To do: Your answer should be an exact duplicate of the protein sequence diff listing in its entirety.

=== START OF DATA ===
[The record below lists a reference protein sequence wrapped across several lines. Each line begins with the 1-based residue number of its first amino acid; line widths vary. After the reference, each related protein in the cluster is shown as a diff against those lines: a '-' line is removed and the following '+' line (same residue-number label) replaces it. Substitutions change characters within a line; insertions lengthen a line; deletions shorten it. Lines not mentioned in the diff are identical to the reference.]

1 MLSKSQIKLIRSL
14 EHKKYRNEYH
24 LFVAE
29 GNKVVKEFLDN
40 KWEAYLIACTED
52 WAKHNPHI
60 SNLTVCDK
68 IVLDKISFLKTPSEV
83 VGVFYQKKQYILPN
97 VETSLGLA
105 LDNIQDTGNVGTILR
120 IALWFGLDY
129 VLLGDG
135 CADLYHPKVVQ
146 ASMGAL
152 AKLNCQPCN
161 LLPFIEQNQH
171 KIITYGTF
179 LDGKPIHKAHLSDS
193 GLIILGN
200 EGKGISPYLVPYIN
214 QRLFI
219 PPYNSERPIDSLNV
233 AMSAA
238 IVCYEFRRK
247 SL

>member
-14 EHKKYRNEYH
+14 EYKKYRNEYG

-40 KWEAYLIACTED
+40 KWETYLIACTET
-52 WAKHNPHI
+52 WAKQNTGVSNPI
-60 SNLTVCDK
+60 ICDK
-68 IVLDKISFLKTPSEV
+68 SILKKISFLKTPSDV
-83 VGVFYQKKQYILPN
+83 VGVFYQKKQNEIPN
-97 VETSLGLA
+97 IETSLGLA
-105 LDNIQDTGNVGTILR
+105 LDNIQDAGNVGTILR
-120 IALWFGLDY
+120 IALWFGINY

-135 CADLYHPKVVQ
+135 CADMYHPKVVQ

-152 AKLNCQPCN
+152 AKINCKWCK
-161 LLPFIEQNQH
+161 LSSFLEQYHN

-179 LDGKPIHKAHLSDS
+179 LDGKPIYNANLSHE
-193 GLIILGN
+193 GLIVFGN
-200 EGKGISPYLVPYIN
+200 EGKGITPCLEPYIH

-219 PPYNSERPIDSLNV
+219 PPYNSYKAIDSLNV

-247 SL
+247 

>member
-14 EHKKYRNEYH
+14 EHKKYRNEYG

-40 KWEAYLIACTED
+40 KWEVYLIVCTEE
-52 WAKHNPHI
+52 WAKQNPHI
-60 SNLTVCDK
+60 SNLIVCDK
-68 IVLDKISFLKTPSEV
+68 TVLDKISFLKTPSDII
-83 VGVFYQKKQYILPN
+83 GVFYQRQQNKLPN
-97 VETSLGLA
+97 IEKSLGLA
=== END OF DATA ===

[The record below lists a reference protein sequence wrapped across several lines. Each line begins with the 1-based residue number of its first amino acid; line widths vary. After the reference, each related protein in the cluster is shown as a diff against those lines: a '-' line is removed and the following '+' line (same residue-number label) replaces it. Substitutions change characters within a line; insertions lengthen a line; deletions shorten it. Lines not mentioned in the diff are identical to the reference.]

1 MLSKSQIKLIRSL
14 EHKKYRNEYH
24 LFVAE
29 GNKVVKEFLDN
40 KWEAYLIACTED
52 WAKHNPHI
60 SNLTVCDK
68 IVLDKISFLKTPSEV
83 VGVFYQKKQYILPN
97 VETSLGLA
105 LDNIQDTGNVGTILR
120 IALWFGLDY
129 VLLGDG
135 CADLYHPKVVQ
146 ASMGAL
152 AKLNCQPCN
161 LLPFIEQNQH
171 KIITYGTF
179 LDGKPIHKAHLSDS
193 GLIILGN
200 EGKGISPYLVPYIN
214 QRLFI
219 PPYNSERPIDSLNV
233 AMSAA
238 IVCYEFRRK
247 SL

>member
-14 EHKKYRNEYH
+14 EYKKYRNEYG

-40 KWEAYLIACTED
+40 KWETYLIACTET
-52 WAKHNPHI
+52 WAKQNTGVSNPI
-60 SNLTVCDK
+60 ICDK
-68 IVLDKISFLKTPSEV
+68 SILKKISFLKTPSDV
-83 VGVFYQKKQYILPN
+83 VGVFYQKKQNEIPN
-97 VETSLGLA
+97 IETSLGLA
-105 LDNIQDTGNVGTILR
+105 LDNIQDAGNVGTILR
-120 IALWFGLDY
+120 IALWFGINY

-135 CADLYHPKVVQ
+135 CADMYHPKVVQ

-152 AKLNCQPCN
+152 AKINCKWCK
-161 LLPFIEQNQH
+161 LSSFLEQYHN

-179 LDGKPIHKAHLSDS
+179 LDGKPIYNANLSHE
-193 GLIILGN
+193 GLIVFGN
-200 EGKGISPYLVPYIN
+200 EGKGITPCLEPYIH

-219 PPYNSERPIDSLNV
+219 PPYNSYKAIDSLNV

-247 SL
+247 

>member
-14 EHKKYRNEYH
+14 EHKKYRNEYG

-40 KWEAYLIACTED
+40 KWEVYLIVCTEE
-52 WAKHNPHI
+52 WAKQNPHI
-60 SNLTVCDK
+60 SNLIVCDK
-68 IVLDKISFLKTPSEV
+68 TVLDKISFLKTPSDII
-83 VGVFYQKKQYILPN
+83 GVFYQRQQNKLPN
-97 VETSLGLA
+97 IEKSLGLA